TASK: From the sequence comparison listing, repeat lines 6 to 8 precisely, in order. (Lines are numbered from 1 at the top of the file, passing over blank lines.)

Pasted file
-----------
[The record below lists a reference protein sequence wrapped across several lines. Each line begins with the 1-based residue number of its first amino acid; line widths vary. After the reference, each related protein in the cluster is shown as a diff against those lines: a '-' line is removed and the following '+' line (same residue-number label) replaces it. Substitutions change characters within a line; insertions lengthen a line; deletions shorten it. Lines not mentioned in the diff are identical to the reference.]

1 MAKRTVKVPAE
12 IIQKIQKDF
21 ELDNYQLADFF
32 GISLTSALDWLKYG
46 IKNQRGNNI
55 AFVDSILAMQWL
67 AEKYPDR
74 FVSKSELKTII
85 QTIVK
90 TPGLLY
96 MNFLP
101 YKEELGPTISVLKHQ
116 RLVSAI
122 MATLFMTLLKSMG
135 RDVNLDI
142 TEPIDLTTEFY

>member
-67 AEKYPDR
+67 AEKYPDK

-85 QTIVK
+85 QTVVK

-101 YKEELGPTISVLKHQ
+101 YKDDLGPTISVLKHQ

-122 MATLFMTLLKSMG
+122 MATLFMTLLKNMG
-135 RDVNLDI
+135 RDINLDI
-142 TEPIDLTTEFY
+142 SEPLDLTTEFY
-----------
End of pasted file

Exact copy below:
46 IKNQRGNNI
55 AFVDSILAMQWL
67 AEKYPDR